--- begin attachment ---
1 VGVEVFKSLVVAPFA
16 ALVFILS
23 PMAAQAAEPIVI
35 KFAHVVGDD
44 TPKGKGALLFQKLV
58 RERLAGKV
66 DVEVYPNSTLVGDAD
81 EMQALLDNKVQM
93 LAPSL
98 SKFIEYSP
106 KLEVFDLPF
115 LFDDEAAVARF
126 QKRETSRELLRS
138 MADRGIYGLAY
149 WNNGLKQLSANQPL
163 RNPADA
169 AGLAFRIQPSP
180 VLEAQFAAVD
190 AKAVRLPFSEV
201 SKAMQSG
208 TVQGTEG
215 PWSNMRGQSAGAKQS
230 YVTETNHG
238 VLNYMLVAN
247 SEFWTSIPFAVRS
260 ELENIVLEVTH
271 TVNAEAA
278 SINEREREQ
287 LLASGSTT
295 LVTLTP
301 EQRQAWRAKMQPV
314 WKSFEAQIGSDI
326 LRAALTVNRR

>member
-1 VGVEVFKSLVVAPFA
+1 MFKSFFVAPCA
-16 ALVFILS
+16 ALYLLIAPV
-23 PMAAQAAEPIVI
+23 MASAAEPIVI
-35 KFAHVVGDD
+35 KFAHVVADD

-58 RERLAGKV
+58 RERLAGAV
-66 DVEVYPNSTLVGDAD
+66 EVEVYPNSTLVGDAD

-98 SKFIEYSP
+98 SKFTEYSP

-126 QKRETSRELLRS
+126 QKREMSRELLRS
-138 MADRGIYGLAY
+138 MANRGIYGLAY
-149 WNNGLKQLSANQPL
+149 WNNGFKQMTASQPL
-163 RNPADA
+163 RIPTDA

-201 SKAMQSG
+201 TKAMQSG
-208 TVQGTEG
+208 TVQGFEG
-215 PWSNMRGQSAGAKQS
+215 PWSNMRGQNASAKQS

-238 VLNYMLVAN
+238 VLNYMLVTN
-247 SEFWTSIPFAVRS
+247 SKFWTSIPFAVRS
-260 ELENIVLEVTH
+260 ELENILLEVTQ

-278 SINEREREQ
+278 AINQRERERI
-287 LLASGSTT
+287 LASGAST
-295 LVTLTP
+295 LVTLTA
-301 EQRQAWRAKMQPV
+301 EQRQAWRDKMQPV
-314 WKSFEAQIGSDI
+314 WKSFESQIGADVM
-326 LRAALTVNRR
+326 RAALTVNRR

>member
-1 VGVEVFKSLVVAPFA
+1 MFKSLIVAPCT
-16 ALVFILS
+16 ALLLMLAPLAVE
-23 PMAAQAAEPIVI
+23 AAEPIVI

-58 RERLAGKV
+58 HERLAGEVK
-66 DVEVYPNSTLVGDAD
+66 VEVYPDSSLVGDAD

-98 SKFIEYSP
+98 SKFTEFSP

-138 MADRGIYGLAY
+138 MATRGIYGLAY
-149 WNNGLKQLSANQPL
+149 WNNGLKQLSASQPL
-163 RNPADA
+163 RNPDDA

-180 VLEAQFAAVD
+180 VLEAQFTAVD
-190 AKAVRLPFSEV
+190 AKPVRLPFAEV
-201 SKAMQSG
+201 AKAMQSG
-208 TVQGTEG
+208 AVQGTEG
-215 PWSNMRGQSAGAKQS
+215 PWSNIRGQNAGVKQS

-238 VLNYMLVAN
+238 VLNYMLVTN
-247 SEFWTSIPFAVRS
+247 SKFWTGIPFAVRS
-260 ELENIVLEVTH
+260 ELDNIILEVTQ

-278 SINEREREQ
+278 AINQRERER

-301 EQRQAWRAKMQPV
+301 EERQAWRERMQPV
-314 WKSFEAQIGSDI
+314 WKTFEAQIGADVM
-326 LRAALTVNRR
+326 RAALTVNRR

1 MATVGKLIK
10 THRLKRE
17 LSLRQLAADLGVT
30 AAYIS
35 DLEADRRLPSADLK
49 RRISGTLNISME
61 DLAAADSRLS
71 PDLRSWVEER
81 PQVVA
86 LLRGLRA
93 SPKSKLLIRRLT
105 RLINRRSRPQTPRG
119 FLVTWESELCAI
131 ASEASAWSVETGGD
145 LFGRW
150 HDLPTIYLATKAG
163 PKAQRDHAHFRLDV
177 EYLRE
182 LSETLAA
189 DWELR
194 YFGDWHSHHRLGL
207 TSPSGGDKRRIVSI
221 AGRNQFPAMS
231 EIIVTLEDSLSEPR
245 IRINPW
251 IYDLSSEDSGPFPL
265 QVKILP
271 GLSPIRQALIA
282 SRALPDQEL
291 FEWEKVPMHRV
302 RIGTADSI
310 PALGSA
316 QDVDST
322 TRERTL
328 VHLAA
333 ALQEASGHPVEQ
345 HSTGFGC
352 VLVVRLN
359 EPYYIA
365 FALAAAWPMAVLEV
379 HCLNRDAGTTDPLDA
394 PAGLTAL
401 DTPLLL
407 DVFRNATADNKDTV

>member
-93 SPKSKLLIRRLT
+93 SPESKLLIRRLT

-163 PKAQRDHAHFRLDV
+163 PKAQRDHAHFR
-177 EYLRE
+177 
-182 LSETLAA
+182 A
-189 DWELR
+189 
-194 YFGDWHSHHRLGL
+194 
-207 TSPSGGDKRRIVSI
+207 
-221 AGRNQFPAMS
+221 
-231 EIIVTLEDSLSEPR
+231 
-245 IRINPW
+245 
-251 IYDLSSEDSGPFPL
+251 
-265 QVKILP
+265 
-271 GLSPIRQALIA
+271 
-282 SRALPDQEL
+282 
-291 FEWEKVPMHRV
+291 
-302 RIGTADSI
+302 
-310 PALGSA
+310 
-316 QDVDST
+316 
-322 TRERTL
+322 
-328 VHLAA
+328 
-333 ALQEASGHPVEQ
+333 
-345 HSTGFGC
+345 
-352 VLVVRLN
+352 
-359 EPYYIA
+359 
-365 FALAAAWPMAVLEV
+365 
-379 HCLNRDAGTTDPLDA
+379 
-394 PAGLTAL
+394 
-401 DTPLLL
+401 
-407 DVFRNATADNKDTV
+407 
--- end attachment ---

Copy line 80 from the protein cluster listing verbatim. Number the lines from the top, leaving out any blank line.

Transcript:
+326 RAALTVNRR